As a retired guy trying to get by on social security, I welcome offers from friends to help them occasionally on painting jobs. My “expertise” accumulated over many years as a painting contractor fits hand-in-glove to their need for experienced casual labor. Such has been the case over the past few days.
The client on this most recent endeavor is an extremely pleasant woman whose gift for gab is obviously a plus in her customer service business. Quick to smile, offering us egg rolls for lunch, and helping as much as possible, this lady talks easily about her adventure in life. Born in Vietnam, lived in Saigon, she remembers the Vietnam War and shows by her attitude her delight in being American.
Yes, she is American, just as I am. There was a time during the height of the War when I uncharitably would have tacked on more adjectives to my description of this lady. My HP has changed my thinking and my ways, but even today I catch myself sending out a simple, “Lord, forgive me for being such a jerk back then.”
My ego has a need to differentiate me from others. It urges me to attach stereotypes, to use crass descriptions, and to believe I am better than others. My ego wants me to label everyone I encounter in an effort to separate from their own humanness. I unwarily fall into ego’s need to control and define who I am. This temporary drift into “uniqueness” is in direct contradiction of the higher Essence which lords my life.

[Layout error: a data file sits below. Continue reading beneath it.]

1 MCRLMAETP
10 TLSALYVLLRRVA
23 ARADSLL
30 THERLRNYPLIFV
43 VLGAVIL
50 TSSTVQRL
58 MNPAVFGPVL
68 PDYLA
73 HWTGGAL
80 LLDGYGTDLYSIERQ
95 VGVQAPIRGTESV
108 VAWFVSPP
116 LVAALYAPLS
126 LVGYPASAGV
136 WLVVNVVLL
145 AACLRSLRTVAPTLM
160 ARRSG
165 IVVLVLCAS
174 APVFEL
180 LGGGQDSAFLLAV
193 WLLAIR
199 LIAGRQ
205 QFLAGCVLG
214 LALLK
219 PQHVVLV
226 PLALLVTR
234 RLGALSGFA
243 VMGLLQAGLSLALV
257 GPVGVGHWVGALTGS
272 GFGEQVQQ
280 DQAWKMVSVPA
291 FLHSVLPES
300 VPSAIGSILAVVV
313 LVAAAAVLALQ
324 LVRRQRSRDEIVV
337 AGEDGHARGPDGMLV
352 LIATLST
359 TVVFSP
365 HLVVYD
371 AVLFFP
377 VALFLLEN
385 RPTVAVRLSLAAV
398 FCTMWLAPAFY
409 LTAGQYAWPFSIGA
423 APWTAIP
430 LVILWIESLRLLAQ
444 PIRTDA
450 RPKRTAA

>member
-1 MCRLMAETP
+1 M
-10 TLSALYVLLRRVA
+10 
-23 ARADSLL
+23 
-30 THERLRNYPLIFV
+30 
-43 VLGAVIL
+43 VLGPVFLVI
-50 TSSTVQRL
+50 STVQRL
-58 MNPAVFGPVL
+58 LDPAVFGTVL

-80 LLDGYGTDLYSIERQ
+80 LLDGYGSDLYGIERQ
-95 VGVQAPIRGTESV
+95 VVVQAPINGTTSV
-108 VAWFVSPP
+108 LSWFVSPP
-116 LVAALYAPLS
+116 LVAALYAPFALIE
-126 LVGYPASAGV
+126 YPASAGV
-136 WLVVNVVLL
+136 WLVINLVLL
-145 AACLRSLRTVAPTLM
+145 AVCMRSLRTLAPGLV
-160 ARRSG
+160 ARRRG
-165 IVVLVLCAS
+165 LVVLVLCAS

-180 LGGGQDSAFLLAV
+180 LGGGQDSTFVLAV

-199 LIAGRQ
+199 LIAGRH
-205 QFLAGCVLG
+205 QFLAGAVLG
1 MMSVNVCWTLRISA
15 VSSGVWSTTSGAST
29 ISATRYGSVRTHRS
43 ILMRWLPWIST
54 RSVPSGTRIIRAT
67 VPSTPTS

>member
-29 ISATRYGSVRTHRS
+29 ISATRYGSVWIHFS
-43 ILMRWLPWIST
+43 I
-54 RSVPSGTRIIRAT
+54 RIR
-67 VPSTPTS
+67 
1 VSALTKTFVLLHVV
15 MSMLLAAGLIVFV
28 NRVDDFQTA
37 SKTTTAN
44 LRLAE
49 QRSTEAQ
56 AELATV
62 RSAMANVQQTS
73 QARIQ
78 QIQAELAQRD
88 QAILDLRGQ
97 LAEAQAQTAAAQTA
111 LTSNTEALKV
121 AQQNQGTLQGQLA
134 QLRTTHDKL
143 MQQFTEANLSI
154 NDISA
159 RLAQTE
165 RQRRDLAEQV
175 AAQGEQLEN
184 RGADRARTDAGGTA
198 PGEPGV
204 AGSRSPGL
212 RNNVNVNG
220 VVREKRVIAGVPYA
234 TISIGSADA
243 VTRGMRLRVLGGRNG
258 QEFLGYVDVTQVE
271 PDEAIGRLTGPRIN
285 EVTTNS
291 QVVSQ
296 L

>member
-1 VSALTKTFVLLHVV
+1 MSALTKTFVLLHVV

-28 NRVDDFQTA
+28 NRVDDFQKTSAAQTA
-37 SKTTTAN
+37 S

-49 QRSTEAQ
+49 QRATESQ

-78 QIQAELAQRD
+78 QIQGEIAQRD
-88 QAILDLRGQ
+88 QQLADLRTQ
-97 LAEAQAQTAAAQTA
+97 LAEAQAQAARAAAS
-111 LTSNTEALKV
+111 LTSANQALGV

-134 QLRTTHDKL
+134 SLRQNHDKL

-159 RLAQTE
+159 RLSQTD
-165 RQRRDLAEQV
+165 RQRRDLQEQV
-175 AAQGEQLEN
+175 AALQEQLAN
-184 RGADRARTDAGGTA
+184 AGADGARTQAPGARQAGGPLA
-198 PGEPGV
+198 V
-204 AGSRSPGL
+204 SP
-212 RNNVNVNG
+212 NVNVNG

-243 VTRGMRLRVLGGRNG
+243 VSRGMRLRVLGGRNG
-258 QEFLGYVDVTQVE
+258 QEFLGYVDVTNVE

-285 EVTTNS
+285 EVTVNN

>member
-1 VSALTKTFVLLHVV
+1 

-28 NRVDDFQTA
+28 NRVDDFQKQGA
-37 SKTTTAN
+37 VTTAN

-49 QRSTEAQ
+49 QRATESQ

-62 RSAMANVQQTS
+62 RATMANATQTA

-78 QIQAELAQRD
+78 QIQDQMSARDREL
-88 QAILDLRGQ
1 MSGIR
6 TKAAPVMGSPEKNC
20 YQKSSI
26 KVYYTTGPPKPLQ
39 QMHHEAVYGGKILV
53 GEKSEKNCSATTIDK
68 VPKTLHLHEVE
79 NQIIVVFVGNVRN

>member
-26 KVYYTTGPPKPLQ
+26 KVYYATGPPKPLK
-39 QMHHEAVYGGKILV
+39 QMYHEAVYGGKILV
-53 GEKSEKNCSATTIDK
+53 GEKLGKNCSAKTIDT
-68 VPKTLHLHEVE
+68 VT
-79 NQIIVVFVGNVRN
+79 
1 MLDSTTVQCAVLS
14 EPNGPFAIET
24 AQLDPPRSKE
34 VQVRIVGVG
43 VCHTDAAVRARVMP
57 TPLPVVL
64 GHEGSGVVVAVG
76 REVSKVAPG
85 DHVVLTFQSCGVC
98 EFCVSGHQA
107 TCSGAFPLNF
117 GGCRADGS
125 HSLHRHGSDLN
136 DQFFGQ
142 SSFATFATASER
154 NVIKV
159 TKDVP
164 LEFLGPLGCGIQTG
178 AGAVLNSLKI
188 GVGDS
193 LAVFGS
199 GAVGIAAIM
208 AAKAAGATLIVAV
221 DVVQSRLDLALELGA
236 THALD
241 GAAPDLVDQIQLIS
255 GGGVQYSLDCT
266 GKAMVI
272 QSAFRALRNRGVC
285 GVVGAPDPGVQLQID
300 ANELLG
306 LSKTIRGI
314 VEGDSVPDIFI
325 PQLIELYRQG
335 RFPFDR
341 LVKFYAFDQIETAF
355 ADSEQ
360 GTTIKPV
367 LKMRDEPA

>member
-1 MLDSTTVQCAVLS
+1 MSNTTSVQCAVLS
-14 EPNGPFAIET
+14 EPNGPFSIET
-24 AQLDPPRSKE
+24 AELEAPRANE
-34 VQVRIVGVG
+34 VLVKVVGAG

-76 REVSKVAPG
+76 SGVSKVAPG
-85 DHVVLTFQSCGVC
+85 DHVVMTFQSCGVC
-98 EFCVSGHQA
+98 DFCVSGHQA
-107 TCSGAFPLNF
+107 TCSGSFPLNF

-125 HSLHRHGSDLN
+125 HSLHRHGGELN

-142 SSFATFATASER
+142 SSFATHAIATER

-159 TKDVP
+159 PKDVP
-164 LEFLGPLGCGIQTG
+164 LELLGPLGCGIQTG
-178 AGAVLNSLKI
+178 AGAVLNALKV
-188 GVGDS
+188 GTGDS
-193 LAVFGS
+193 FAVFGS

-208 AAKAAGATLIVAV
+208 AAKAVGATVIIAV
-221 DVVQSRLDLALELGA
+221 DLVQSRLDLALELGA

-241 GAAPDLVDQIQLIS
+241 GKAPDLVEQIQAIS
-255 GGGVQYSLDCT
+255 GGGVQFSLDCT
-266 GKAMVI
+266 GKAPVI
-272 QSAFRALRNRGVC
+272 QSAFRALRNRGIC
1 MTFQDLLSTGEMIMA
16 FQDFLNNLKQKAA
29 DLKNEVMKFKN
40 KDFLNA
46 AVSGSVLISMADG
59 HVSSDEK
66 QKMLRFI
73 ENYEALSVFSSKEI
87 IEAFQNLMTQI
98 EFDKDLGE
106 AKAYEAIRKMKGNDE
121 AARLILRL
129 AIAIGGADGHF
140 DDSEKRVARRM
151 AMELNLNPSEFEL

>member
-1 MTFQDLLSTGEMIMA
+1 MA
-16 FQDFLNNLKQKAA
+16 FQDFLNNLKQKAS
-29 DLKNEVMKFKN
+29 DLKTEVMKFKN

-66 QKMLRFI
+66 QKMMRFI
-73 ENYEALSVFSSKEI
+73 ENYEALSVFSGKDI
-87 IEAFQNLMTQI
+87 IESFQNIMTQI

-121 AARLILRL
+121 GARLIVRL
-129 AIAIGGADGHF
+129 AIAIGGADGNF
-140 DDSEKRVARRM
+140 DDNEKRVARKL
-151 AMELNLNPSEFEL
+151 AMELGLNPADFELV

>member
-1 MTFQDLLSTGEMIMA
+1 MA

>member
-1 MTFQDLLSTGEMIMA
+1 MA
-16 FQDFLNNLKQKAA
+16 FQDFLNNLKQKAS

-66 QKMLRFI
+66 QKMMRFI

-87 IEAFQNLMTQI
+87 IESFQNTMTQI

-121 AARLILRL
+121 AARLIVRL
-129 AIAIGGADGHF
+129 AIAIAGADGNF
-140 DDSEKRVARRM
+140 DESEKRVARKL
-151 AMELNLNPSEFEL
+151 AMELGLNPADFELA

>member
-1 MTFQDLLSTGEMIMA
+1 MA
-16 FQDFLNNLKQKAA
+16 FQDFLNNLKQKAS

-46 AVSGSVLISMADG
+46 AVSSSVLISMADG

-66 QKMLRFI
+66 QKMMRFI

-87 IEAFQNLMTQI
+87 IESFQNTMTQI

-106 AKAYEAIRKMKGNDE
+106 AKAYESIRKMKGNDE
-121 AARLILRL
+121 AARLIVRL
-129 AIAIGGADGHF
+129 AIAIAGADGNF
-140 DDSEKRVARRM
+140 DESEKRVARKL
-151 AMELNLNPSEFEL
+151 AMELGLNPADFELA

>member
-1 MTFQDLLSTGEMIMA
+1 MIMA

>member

I know today that ego is not the controller. All the labels I use to define me, to describe me, to stroke my sense of self are merely attempts by an ego wanting to be back in control, to preserve its identity. And all the labels I put on others are attempts to put separation between me and fellow humans.
St Francis, in a well-known prayer, ends with: “…..for it is in giving that we receive; it is in pardoning that we are pardoned; it is in dying to self that we are born to everlasting life.” prayer of St. Francis
Rumi, a 13th century Muslim and Sufi mystic, wrote: “What have I ever lost by dying?” Rumi
Rumi and St. Francis knew the joy and rebirth realized by death and dying of ego.
“Only after you have fallen into the True Self, will you be able to say with the mystic Rumi, ‘What have I ever lost by dying?’  You have discovered true freedom and liberation. When you are connected to the Whole, you no longer need to protect or defend the part. You are now connected to something inexhaustible.” Richard Rohr